Leigh Hennessy Robson – The beginning of a Trilogy

For my first interview on my new blog I had the previlege of talking to the one and only Trampoline’s Flippin’ Authority, our Trampoline PunditLeigh Hennessy Robson – about her gymnastics career and how it influenced her life to the present day.

This fantastic experience gave me the idea of creating the Trampoline Pundit Trilogy. Don’t forget to check out chapters 2 (Catherine Tracy) and 3 (Per Lindström)


Who is Leigh Hennessy Robson?

I’m a former World and National Trampoline Champion from Lafayette, Louisiana, USA. My world titles include two World DMT Championships and several World Age-Group Championships in Trampoline and Synchronized. My father, Jeff Hennessy, was very active in the sport of trampolining since the beginning, having coached many greats from the 1960s through the 1980s. Today, I work in the film industry as a stunt performer, actress and stunt coordinator.

How did trampolining entered your life?

Because my father was a trampoline coach, my brother, sister and I were introduced to the sport at very young ages. I was a hopeless case until about 11 years old when I just “got it,” thriving from that point on.

There are lots of coaches wondering about this next question…How was it having your dad as a coach?

He and I probably have different views about this. To me, it was simply the way of doing things because it was all I knew. However, when I became a teen, my father felt it was best to get a new coach for his young team to prevent potential problems that come with raising a teenager. He arranged for Donald Waters to take over. Dad coached Donald, who was a World Synchro Champ (with Gary Smith). Donald was a trusted friend and expert, and he was young enough to better relate to teens and college students. The arrangement worked out great because Dad was always close by. He still made all our competition arrangements and attended all the competitions as a judge. An issue that did affect me, however, was judging. Judges were often influenced by my father’s stature in the sport. They would either over score me to “score points” with my father OR they would be very hard on me to prove that they were independent from my father’s presence. Either way, I felt I had to push myself incredibly hard to prove I deserved the higher scores. Ultimately, being the Coach’s Daughter made me a classic overachiever.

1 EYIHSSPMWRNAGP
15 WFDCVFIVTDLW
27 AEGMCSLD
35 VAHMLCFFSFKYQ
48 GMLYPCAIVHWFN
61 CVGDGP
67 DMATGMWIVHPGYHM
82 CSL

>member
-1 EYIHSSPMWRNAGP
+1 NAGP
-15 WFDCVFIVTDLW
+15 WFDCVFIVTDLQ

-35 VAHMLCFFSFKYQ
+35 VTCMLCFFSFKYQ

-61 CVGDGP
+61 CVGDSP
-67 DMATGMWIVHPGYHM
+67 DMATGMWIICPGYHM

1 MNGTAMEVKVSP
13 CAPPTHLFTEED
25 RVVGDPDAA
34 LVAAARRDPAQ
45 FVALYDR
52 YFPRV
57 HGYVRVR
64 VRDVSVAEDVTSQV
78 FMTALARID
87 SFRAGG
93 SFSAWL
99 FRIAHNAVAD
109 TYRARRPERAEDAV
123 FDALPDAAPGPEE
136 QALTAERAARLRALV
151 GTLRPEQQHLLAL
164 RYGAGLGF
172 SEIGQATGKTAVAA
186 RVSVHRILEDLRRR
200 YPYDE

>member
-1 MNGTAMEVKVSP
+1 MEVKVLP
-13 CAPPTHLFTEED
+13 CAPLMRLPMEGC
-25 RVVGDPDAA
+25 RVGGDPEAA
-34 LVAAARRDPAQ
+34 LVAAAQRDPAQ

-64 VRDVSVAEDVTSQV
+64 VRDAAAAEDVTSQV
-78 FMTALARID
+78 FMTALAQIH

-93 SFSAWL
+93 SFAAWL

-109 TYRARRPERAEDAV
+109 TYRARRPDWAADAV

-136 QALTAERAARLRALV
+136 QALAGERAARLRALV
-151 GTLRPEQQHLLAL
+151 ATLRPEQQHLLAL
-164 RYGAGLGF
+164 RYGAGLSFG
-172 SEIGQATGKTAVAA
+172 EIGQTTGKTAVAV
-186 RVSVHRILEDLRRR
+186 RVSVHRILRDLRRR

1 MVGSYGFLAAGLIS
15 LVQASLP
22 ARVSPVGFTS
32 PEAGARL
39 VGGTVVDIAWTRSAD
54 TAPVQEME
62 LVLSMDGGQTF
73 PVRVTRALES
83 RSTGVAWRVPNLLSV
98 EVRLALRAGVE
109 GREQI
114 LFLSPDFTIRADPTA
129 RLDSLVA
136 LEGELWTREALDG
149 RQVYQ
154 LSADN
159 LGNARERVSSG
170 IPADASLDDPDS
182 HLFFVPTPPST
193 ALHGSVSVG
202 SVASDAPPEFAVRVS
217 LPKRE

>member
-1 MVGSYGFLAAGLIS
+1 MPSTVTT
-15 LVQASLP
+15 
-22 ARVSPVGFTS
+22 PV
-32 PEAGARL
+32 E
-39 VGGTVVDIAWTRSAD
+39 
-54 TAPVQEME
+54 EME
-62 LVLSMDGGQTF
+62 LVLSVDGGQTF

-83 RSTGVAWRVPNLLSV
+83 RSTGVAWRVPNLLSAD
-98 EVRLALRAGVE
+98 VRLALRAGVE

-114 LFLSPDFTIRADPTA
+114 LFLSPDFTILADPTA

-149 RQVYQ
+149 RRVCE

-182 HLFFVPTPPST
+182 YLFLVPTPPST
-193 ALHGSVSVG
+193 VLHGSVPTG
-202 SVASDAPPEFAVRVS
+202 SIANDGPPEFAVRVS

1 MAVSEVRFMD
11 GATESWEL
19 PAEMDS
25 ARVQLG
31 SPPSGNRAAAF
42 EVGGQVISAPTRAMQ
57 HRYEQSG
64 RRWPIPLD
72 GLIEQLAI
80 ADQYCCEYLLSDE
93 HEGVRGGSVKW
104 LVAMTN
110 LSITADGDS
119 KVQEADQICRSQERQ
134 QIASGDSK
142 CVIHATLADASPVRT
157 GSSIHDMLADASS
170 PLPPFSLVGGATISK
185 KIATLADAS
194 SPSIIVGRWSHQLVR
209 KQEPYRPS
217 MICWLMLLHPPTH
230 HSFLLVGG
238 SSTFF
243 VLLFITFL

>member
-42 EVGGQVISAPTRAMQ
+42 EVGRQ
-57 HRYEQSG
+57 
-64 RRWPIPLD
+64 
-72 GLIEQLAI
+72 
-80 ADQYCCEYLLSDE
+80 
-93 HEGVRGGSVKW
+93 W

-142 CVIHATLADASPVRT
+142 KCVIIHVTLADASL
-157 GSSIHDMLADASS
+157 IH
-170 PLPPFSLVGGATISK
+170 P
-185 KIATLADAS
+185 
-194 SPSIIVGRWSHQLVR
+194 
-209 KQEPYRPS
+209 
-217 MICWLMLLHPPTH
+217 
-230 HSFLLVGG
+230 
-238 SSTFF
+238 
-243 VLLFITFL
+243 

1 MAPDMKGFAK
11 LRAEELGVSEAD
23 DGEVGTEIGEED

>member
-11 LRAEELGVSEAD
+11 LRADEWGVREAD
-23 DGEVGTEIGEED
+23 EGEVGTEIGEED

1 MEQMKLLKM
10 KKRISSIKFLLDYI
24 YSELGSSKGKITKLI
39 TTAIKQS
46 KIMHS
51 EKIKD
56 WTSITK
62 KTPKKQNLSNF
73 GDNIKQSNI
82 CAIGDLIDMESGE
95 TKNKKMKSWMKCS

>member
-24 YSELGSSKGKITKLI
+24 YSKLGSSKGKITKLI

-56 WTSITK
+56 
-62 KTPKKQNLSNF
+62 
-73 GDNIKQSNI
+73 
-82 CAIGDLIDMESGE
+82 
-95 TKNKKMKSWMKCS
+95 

We all know you were inducted in to the USA Gymnastics all of fame in 2007. Are there words to express your feelings at the time?

It was an extreme honor, to say the least. When you see the list of inductees over the years, it’s overwhelming to be one among them. They include National, Olympic and World Champions and their Coaches, including my father. He and I are both in the USAG Hall of Fame. We are the only father-daughter (family) members in the Hall of Fame. I didn’t realize we were so rare!

Do you think your trampolining background was a launch pad for your career on the big screen?

Photo published in AcroSports Magazine

Trampolining is absolutely the best background for a stunt performer! It impressed a lot of the stunt coordinators, who hire the performers. The two most important skills trampolinsts have is our kinesthetic awareness and our fearlessness – or commitment to that action. I never considered myself the most fearless gymnast in the gym, but surprisingly what I had was considerably more than most of my stunt colleagues. When a director wants you to tumble down a winding staircase, hitting marks on the way down, a trampolinist can get it done in one take without hesitation – as I have done! Trust me, I am so grateful for my athletic background.

How do you go from stunt to stunt coordinator?